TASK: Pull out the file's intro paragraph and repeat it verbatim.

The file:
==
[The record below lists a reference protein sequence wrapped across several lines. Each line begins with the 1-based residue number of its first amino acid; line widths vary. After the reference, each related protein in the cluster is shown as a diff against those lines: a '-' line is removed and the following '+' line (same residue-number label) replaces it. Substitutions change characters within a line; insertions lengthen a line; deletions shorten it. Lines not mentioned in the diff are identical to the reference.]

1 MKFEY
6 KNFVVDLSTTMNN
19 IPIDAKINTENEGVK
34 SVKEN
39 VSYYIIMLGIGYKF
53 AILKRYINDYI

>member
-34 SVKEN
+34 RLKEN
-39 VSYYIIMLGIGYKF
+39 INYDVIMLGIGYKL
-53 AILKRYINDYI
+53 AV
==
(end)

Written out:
[The record below lists a reference protein sequence wrapped across several lines. Each line begins with the 1-based residue number of its first amino acid; line widths vary. After the reference, each related protein in the cluster is shown as a diff against those lines: a '-' line is removed and the following '+' line (same residue-number label) replaces it. Substitutions change characters within a line; insertions lengthen a line; deletions shorten it. Lines not mentioned in the diff are identical to the reference.]